‘Grapefruit’ by Maisie Franklin
Maisie Franklin is a student at the University of Exeter. This piece is taken from her Creative Writing dissertation.
For Oscar, who can never read this.
I think about my brother this morning as I unload the dishwasher again,
smoothing bone china and thin lipped flutes into their nooks,
I think about our fingers. The way he peeled us a grapefruit with the pad of his thumb,
we always liked to share.
bitter fruit for breakfast, granny smiths, green bananas, sour plums,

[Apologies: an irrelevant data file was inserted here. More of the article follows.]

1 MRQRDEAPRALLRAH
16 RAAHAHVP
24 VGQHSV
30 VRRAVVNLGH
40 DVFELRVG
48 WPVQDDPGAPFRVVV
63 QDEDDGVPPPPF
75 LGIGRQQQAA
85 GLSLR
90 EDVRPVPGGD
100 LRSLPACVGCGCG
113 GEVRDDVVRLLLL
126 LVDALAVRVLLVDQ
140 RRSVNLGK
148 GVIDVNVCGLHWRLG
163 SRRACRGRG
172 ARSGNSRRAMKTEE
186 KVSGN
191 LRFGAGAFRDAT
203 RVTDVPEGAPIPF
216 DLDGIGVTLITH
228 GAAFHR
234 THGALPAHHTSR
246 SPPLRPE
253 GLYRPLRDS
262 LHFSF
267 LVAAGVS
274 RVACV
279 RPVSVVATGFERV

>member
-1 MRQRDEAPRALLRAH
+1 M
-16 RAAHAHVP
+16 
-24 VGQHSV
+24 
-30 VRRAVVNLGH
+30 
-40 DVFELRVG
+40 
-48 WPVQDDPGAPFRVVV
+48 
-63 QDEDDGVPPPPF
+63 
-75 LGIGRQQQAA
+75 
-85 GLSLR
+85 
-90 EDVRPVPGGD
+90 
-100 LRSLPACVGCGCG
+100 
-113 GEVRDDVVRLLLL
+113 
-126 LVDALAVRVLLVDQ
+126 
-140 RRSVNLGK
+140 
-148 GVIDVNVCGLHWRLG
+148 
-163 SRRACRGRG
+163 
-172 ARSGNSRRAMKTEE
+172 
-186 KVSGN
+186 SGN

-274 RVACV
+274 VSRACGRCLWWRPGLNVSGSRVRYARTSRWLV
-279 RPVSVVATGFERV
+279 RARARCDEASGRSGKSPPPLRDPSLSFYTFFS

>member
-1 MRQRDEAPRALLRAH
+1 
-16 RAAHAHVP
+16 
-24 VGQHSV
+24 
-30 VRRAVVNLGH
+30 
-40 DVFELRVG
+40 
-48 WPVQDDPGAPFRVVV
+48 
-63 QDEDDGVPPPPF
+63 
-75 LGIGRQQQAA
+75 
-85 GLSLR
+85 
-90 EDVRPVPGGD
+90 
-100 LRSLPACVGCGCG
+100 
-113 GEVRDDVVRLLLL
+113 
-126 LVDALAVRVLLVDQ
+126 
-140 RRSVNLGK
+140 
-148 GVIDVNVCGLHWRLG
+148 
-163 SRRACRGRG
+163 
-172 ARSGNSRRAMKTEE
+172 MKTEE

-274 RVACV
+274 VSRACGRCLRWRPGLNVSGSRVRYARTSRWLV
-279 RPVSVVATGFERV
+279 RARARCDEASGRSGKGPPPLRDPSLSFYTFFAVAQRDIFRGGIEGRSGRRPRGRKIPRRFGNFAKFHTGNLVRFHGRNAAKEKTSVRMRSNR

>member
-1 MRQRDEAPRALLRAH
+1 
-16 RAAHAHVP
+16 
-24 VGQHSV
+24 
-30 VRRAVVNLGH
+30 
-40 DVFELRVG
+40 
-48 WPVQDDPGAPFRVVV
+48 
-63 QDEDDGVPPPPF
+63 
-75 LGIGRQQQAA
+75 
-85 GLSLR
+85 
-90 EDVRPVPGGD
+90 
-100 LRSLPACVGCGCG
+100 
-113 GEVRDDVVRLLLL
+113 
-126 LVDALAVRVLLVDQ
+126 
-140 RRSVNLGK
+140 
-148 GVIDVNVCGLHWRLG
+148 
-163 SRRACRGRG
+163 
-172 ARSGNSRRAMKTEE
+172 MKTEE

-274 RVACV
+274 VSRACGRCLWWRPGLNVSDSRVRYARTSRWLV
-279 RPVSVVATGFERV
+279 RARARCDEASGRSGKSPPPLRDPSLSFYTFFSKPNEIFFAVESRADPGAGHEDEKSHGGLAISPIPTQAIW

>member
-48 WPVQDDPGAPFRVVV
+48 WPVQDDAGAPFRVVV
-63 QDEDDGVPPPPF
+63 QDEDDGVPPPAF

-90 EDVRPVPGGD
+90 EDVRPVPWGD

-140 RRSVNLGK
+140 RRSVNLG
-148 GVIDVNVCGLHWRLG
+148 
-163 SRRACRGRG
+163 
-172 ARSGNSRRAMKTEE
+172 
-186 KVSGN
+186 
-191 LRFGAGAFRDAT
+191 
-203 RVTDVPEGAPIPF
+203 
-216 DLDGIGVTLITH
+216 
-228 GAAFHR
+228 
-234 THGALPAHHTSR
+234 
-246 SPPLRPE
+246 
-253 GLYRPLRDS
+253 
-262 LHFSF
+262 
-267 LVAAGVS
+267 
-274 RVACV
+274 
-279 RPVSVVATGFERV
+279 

I trace the ridge of an orange bowl and stack that up too.
Maybe he can sleep through the dawn now. Maybe he had friends round for dinner last night.
From what I heard he likes to cook –
it’s funny, we never imagined we would have dinner parties of our own,
when mum had friends over we would hunker down in my room, just two conscientious
objectors with our ears pinned to the door. They always liked him more but that was fine,
I did too. Even when he started coming home late,
when Dad would sniff his clothes at the doorstep, Mum would cry in her dressing gown.
When my piggy bank lay disembowelled on the carpet, my tooth fairy
donations a secret between our fingers, I notice
there’s a crack in the blue willow that wasn’t there yesterday.
I still only ever eat one side of a grapefruit. When my boyfriend asks why, I say it’s
just something that I do. Even now, Big Brother, I go half-hungry for you